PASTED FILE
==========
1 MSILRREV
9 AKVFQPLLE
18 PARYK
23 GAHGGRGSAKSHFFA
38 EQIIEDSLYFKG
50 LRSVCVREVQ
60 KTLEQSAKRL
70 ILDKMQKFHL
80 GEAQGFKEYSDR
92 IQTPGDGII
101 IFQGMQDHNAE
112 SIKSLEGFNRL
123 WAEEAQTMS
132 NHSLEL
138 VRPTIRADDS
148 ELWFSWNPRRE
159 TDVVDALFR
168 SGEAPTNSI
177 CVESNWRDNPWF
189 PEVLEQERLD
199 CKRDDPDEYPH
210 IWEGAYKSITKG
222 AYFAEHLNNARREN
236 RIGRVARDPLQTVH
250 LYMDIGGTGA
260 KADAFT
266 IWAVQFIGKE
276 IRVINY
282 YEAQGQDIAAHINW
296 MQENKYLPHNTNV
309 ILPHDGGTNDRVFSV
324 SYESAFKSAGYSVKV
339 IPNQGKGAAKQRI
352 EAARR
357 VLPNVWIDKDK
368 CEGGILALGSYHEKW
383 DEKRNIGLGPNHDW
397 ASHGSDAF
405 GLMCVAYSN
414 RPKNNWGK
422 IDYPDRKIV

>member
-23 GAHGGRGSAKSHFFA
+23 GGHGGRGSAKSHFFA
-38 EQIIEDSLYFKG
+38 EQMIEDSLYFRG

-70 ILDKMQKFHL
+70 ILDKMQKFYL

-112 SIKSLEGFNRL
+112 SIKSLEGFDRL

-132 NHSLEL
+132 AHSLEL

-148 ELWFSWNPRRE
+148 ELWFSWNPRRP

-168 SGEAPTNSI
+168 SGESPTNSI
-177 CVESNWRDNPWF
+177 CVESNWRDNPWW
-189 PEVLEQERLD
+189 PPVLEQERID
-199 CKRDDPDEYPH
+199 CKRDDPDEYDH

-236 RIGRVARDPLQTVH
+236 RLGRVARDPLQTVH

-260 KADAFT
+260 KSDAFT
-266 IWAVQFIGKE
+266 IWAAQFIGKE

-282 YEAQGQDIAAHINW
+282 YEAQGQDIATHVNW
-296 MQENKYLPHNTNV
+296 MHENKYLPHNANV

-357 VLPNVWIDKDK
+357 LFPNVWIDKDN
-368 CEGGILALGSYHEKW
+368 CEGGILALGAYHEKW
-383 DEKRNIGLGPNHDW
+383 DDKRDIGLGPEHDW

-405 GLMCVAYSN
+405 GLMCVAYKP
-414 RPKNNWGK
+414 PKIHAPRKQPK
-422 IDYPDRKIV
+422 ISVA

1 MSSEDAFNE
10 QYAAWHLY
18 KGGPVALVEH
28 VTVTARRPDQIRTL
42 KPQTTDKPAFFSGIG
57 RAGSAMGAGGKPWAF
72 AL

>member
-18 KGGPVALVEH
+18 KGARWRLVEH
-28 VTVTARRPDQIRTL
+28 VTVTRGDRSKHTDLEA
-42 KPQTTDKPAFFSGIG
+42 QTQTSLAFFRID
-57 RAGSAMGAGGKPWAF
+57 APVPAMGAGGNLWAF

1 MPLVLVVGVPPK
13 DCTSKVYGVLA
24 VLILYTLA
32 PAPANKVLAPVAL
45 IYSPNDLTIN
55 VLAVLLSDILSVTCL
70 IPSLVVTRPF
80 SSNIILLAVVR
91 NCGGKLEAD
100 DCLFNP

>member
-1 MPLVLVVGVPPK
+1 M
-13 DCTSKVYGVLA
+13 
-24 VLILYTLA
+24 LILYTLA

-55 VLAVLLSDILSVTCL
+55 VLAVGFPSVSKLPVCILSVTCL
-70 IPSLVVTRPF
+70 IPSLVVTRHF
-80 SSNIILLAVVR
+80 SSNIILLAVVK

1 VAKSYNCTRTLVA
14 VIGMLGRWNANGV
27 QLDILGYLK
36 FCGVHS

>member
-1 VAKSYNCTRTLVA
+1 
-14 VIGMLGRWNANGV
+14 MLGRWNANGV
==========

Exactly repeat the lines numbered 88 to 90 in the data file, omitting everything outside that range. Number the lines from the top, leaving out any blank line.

28 VTVTARRPDQIRTL
42 KPQTTDKPAFFSGIG
57 RAGSAMGAGGKPWAF